I, along with a lot of other people, thought that when an editor or agent indicates that they do not accept unsolicited submissions, that meant you should bugger off. Some agents have enough clients and don’t want to take on any new work. They fear their attention-level will be diminished if they’re spread too thin. Other agents don’t trudge through the slush pile because they rely on referrals for new clients.
So I thought no means no. No submission means don’t send nada.
But after a conversation with agent Jenny Bent, Miss Snark learned a finer distinction is at work here. “I don’t want people mailing me with chapters or complete manuscripts if I haven’t asked for them,” Bent explained to the snarky one. “That would be an ‘unsolicited submission.’ However, anyone and everyone is free to send me an e-mail query… and if I ask to see material, then it becomes a ‘solicited submission’ and it is fine to send.”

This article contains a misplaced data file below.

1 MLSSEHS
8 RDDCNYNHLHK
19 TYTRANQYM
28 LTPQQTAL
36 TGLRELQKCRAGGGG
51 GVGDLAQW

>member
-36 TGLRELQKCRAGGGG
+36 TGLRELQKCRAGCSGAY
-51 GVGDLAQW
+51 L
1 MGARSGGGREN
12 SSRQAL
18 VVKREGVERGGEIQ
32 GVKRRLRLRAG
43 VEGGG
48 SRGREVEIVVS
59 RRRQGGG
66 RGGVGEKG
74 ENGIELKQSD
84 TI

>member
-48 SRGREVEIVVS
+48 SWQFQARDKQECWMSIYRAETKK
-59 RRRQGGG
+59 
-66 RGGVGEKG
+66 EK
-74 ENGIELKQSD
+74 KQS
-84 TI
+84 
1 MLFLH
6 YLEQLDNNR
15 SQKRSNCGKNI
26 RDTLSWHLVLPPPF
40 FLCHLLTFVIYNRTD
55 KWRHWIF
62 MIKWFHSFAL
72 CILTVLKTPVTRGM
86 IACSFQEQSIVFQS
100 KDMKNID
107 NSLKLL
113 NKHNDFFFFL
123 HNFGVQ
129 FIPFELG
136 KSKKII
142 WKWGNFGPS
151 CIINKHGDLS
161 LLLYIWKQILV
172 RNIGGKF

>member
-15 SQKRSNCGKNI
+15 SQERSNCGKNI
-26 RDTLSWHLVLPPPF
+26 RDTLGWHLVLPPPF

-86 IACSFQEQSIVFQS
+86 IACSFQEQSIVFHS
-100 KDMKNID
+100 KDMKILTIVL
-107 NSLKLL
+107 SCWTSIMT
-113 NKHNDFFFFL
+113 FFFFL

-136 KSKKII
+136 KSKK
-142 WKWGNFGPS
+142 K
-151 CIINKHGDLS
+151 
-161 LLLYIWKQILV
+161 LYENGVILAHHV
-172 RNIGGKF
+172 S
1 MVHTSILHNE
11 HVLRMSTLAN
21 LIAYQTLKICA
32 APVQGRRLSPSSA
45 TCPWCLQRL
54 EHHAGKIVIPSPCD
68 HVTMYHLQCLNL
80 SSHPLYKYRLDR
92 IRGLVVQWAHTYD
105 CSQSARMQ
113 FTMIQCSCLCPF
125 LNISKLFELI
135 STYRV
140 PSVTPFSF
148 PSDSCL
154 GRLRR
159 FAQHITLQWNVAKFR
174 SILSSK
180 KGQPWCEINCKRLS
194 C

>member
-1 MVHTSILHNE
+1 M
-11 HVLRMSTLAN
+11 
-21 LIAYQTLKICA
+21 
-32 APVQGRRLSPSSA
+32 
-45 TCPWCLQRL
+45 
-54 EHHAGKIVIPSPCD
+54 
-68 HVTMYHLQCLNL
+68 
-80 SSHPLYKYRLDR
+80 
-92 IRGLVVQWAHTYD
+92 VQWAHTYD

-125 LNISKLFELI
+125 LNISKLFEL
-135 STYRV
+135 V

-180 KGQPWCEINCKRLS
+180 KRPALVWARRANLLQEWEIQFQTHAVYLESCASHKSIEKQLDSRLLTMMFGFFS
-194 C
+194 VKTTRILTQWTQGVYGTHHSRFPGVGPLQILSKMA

I don’t know if this holds true for every agent, but this revelation was the equivalent of angels singing for me. This opens up a whole host of potential
victims agents I thought were unreachable because they don’t accept unsolicited submissions. So although I have to keep my two-thousand page manuscript to myself, for now, I can still write query letters to agents boasting about the genius of my novel that involves a microscopic city of people that dwell amongst the metal and wires of a thirteen-year-old boy’s headgear.
Do they even still have headgear these days? Or am I revealing my orthodontic age?
Anyway, thanks Ms. Snark, for discovering this small, but extremely crucial, distinction.